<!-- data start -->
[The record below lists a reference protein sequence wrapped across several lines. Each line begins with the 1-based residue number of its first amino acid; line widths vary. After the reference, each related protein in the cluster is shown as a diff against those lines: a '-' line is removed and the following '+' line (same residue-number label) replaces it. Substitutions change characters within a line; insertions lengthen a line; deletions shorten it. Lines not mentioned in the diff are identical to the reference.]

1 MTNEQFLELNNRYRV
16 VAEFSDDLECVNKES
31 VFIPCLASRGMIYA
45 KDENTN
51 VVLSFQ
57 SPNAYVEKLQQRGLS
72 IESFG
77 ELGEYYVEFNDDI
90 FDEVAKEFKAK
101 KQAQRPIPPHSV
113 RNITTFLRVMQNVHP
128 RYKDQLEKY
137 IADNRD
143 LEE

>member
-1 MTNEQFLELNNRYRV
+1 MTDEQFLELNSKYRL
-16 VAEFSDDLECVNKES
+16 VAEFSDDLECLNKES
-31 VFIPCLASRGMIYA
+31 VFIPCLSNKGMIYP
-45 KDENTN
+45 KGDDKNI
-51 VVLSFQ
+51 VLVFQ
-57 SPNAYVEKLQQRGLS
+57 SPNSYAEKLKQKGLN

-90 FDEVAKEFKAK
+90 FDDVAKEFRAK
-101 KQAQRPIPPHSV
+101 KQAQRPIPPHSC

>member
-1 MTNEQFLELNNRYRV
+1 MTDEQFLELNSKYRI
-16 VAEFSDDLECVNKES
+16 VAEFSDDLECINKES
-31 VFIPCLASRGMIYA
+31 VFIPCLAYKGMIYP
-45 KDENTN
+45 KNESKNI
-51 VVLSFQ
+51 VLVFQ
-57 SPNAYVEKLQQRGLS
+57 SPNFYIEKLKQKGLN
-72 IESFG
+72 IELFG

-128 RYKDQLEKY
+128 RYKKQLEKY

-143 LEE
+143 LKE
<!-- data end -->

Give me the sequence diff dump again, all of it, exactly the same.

[The record below lists a reference protein sequence wrapped across several lines. Each line begins with the 1-based residue number of its first amino acid; line widths vary. After the reference, each related protein in the cluster is shown as a diff against those lines: a '-' line is removed and the following '+' line (same residue-number label) replaces it. Substitutions change characters within a line; insertions lengthen a line; deletions shorten it. Lines not mentioned in the diff are identical to the reference.]

1 MTNEQFLELNNRYRV
16 VAEFSDDLECVNKES
31 VFIPCLASRGMIYA
45 KDENTN
51 VVLSFQ
57 SPNAYVEKLQQRGLS
72 IESFG
77 ELGEYYVEFNDDI
90 FDEVAKEFKAK
101 KQAQRPIPPHSV
113 RNITTFLRVMQNVHP
128 RYKDQLEKY
137 IADNRD
143 LEE

>member
-1 MTNEQFLELNNRYRV
+1 MTDEQFLELNSKYRL
-16 VAEFSDDLECVNKES
+16 VAEFSDDLECLNKES
-31 VFIPCLASRGMIYA
+31 VFIPCLSNKGMIYP
-45 KDENTN
+45 KGDDKNI
-51 VVLSFQ
+51 VLVFQ
-57 SPNAYVEKLQQRGLS
+57 SPNSYAEKLKQKGLN

-90 FDEVAKEFKAK
+90 FDDVAKEFRAK
-101 KQAQRPIPPHSV
+101 KQAQRPIPPHSC

>member
-1 MTNEQFLELNNRYRV
+1 MTDEQFLELNSKYRI
-16 VAEFSDDLECVNKES
+16 VAEFSDDLECINKES
-31 VFIPCLASRGMIYA
+31 VFIPCLAYKGMIYP
-45 KDENTN
+45 KNESKNI
-51 VVLSFQ
+51 VLVFQ
-57 SPNAYVEKLQQRGLS
+57 SPNFYIEKLKQKGLN
-72 IESFG
+72 IELFG

-128 RYKDQLEKY
+128 RYKKQLEKY

-143 LEE
+143 LKE